You must think about King safety, tactical opportunities, piece activity, pawn structure, controlling open files and establishing outposts. Try to figure out what your opponent's plan is. When you've decided on your own immediate goals and you think you know what your opponent wants to do, devise a plan to achieve your goals and counteract his.


Target Weak Points for Destruction




Black Rook on a light squareEmpty dark squareEmpty light squareEmpty dark squareEmpty light squareBlack Rook on a dark squareBlack King on a light squareEmpty dark square
Black pawn on a dark squareBlack pawn on a light squareEmpty dark squareBlack Queen on a light squareBlack Knight on a dark squareBlack pawn on a light squareBlack Bishop on a dark squareEmpty light square
Empty light squareEmpty dark squareEmpty light squareBlack pawn on a dark squareEmpty light squareEmpty dark squareBlack pawn on a light squareBlack pawn on a dark square
Empty dark squareEmpty light squareBlack pawn on a dark squareEmpty light squareEmpty dark squareEmpty light squareEmpty dark squareEmpty light square
Empty light squareEmpty dark squareEmpty light squareBlack Knight on a dark squareWhite pawn on a light squareWhite Bishop on a dark squareEmpty light squareEmpty dark square
White pawn on a dark squareEmpty light squareWhite Knight on a dark squareWhite pawn on a light squareEmpty dark squareEmpty light squareWhite pawn on a dark squareEmpty light square
Empty light squareWhite pawn on a dark squareWhite pawn on a light squareEmpty dark squareEmpty light squareEmpty dark squareWhite Queen on a light squareWhite pawn on a dark square
Empty dark squareWhite Rook on a light squareEmpty dark squareEmpty light squareWhite Knight on a dark squareWhite Rook on a light squareWhite King on a dark squareEmpty light square

Positional Strategy: Black has a backward pawn that White will target for destruction

You should also keep an eagle eye peeled for weak points in the enemy camp. Backward pawns, isolated pawns and also weak squares that would make a good post for one of your pieces.

If you have forced your opponent to advance a Kingside pawn then you may have a weak complex that you can attack. This is a contiguous group of squares of the same color that are inadequately defended.

If such a complex is in the vicinity of the enemy King you are practically obliged to devise a scheme to attack. Get all your pieces pointed towards that area and overwhelm the defense.


Assess the Statics and Dynamics




Empty light squareEmpty dark squareBlack Bishop on a light squareEmpty dark squareEmpty light squareBlack Rook on a dark squareBlack King on a light squareEmpty dark square
Empty dark squareEmpty light squareEmpty dark squareBlack Knight on a light squareWhite Rook on a dark squareBlack pawn on a light squareBlack pawn on a dark squareBlack pawn on a light square
Empty light squareBlack pawn on a dark squareEmpty light squareEmpty dark squareEmpty light squareEmpty dark squareBlack Rook on a light squareEmpty dark square
Black pawn on a dark squareEmpty light squareBlack pawn on a dark squareEmpty light squareEmpty dark squareEmpty light squareEmpty dark squareEmpty light square
Empty light squareEmpty dark squareWhite pawn on a light squareEmpty dark squareEmpty light squareWhite Bishop on a dark squareEmpty light squareEmpty dark square
Empty dark squareEmpty light squareWhite pawn on a dark squareEmpty light squareEmpty dark squareEmpty light squareWhite pawn on a dark squareEmpty light square
White pawn on a light squareEmpty dark squareEmpty light squareEmpty dark squareWhite pawn on a light squareEmpty dark squareWhite Bishop on a light squareWhite pawn on a dark square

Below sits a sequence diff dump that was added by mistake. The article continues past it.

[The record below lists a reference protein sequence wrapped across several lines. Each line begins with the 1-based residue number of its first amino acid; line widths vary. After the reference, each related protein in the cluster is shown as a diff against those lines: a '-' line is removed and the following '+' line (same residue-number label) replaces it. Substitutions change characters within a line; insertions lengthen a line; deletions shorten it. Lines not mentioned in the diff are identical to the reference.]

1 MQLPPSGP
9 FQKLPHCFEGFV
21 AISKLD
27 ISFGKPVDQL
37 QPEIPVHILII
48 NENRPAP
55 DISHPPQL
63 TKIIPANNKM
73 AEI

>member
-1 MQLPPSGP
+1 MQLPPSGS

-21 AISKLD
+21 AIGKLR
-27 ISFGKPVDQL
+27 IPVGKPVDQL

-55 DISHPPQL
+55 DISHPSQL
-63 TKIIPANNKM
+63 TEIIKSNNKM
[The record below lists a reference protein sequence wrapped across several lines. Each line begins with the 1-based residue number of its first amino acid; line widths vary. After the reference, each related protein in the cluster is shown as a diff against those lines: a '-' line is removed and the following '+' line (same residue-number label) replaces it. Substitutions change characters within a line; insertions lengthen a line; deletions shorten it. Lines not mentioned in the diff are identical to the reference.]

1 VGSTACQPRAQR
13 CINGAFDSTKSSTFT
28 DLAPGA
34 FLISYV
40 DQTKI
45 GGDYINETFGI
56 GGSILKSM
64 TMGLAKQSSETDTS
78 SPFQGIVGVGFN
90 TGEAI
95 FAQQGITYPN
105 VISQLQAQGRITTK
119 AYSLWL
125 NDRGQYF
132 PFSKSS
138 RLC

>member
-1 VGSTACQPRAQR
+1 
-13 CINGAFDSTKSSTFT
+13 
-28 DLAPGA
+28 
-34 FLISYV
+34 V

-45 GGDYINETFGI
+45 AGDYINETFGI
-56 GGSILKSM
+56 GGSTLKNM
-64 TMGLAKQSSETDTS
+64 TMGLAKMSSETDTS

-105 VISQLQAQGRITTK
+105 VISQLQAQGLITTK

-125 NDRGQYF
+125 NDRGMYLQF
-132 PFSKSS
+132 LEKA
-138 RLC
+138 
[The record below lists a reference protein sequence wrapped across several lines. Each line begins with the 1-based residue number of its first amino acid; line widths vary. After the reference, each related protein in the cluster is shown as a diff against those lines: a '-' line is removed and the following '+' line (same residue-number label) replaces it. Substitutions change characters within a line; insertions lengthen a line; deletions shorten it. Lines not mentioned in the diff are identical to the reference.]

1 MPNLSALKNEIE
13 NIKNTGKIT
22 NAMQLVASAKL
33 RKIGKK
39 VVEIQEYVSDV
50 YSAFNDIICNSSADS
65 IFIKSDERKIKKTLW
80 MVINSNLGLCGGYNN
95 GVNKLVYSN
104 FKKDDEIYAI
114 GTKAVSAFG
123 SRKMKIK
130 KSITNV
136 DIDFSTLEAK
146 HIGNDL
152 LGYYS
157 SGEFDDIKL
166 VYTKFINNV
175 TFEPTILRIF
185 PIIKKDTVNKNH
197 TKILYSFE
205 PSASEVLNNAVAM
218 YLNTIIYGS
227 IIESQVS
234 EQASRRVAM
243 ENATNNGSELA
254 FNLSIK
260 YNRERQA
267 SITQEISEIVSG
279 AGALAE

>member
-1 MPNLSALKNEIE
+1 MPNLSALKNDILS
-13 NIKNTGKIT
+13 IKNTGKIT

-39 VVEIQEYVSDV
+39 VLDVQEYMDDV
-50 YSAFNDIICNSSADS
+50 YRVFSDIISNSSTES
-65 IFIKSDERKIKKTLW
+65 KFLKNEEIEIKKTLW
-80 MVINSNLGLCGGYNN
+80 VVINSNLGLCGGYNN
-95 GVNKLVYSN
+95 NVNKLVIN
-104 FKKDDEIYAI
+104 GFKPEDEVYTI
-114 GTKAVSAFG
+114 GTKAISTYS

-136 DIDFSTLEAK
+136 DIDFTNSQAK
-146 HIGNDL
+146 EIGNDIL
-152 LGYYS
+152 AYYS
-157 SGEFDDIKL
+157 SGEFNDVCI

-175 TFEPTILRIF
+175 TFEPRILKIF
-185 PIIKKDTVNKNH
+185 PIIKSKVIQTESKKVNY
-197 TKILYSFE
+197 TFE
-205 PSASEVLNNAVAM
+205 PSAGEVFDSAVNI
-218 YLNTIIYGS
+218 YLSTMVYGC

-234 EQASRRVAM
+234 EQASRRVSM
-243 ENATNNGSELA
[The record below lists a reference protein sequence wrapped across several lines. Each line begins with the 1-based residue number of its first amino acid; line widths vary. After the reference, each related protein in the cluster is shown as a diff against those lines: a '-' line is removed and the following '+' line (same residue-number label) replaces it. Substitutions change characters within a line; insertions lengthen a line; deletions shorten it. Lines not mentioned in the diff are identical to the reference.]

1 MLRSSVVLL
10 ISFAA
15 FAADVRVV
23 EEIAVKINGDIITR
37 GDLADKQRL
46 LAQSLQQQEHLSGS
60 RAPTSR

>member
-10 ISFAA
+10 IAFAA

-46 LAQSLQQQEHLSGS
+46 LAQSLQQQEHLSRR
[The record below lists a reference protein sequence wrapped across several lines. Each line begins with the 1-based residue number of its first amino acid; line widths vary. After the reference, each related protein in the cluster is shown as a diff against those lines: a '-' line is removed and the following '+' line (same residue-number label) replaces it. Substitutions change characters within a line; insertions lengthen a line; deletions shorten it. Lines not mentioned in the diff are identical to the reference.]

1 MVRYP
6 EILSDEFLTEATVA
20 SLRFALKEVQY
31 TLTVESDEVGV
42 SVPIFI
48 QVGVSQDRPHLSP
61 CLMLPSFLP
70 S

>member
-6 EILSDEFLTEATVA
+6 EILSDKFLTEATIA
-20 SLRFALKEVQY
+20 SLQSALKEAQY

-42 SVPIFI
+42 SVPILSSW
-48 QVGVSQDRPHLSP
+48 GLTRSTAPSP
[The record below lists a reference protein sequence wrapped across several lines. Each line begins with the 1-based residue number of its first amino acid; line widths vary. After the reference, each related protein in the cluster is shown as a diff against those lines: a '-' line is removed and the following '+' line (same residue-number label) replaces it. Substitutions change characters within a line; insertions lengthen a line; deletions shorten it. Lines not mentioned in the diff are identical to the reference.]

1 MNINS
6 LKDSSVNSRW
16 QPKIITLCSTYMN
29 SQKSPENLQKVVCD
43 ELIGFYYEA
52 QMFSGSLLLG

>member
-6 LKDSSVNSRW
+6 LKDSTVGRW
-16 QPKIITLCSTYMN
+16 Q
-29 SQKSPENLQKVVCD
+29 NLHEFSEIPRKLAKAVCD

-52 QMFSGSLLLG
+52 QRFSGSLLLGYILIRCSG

Empty dark squareWhite Rook on a light squareEmpty dark squareEmpty light squareEmpty dark squareEmpty light squareWhite King on a dark squareEmpty light square

Positional Strategy: White's advantages are his seventh rank Rook and powerful Bishop pair (dynamic strengths). Black is hampered by his b-pawn (static weakness) which his pieces must defend.

Before each move you must scan for any fresh opportunities to play a tactical combination. Usually both sides will have a number of slight edges in different aspects.

All kinds of imbalances can exist in a position. One player or the other may have an advantage in material, structure, initiative or space. Someone could have a passed pawn or a bishop pair.

Usually the little imbalances even out the game and it's about who can make best use of their advantages. Figure out whether you have the dynamic advantages (time, initiative) or the static advantages (material, structural).

The player with the dynamic edge should have tactical opportunities. The other player must defend against any possible tactical shots and try to retain his static advantages into the endgame.


Squeeze them Lifeless with Spatial Strategy




Black Rook on a light squareEmpty dark squareBlack Bishop on a light squareBlack Queen on a dark squareEmpty light squareBlack Rook on a dark squareBlack King on a light squareEmpty dark square
Black pawn on a dark squareBlack pawn on a light squareEmpty dark squareBlack Knight on a light squareBlack Bishop on a dark squareBlack pawn on a light squareBlack pawn on a dark squareBlack pawn on a light square
Empty light squareEmpty dark squareBlack Knight on a light squareEmpty dark squareBlack pawn on a light squareEmpty dark squareEmpty light squareEmpty dark square
Empty dark squareEmpty light squareBlack pawn on a dark squareBlack pawn on a light squareWhite pawn on a dark squareEmpty light squareEmpty dark squareEmpty light square
Empty light squareEmpty dark squareEmpty light squareEmpty dark squareEmpty light squareWhite pawn on a dark squareEmpty light squareEmpty dark square
Empty dark squareEmpty light squareWhite Knight on a dark squareEmpty light squareEmpty dark squareWhite Knight on a light squareWhite pawn on a dark squareEmpty light square
White pawn on a light squareWhite pawn on a dark squareWhite pawn on a light squareWhite pawn on a dark squareEmpty light squareEmpty dark squareWhite Bishop on a light squareWhite pawn on a dark square
White Rook on a dark squareEmpty light squareWhite Bishop on a dark squareWhite Queen on a light squareEmpty dark squareWhite Rook on a light squareWhite King on a dark squareEmpty light square

Positional Strategy: White has gained space on the King side. Can he make use of it or will Black capitalize on the weak squares left behind?